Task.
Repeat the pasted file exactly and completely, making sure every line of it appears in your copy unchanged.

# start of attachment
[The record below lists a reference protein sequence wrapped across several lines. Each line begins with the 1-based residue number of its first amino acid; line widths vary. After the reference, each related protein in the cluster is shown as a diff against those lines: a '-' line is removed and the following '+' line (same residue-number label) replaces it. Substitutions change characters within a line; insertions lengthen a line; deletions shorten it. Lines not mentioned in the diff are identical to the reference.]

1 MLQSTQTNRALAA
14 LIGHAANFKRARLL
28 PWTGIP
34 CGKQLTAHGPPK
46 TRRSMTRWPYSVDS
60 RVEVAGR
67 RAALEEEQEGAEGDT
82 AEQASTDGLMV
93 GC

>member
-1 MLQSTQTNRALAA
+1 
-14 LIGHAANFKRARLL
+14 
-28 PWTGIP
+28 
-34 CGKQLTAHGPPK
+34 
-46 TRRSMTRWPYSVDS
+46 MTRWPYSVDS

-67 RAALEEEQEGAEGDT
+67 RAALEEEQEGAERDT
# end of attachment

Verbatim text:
[The record below lists a reference protein sequence wrapped across several lines. Each line begins with the 1-based residue number of its first amino acid; line widths vary. After the reference, each related protein in the cluster is shown as a diff against those lines: a '-' line is removed and the following '+' line (same residue-number label) replaces it. Substitutions change characters within a line; insertions lengthen a line; deletions shorten it. Lines not mentioned in the diff are identical to the reference.]

1 MLQSTQTNRALAA
14 LIGHAANFKRARLL
28 PWTGIP
34 CGKQLTAHGPPK
46 TRRSMTRWPYSVDS
60 RVEVAGR
67 RAALEEEQEGAEGDT
82 AEQASTDGLMV
93 GC

>member
-1 MLQSTQTNRALAA
+1 
-14 LIGHAANFKRARLL
+14 
-28 PWTGIP
+28 
-34 CGKQLTAHGPPK
+34 
-46 TRRSMTRWPYSVDS
+46 MTRWPYSVDS

-67 RAALEEEQEGAEGDT
+67 RAALEEEQEGAERDT